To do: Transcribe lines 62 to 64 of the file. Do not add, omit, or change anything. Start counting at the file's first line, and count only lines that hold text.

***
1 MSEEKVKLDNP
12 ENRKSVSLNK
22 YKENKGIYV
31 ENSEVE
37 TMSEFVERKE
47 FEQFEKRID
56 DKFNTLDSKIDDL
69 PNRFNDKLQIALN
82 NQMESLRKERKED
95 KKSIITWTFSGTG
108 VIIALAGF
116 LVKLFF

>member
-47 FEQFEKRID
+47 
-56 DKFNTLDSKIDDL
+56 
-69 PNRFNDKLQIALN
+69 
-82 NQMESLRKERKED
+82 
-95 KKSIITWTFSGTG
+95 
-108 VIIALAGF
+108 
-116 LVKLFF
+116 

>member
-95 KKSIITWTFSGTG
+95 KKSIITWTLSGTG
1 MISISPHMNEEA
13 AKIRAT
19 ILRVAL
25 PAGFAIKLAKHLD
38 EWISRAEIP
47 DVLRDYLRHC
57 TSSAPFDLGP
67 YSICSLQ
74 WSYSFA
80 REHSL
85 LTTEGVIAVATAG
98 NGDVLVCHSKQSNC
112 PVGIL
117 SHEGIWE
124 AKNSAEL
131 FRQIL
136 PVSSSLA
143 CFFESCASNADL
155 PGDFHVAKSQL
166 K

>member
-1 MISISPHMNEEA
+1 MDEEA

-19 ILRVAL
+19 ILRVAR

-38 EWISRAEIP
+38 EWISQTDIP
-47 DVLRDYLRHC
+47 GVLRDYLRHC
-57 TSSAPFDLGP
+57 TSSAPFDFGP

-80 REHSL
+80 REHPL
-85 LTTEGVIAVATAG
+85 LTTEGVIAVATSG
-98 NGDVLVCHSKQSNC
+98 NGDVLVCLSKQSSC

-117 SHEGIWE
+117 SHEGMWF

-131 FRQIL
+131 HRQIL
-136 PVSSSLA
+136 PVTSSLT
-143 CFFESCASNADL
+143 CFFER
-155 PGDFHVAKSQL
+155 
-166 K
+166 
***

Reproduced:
-80 REHSL
+80 REHPL
-85 LTTEGVIAVATAG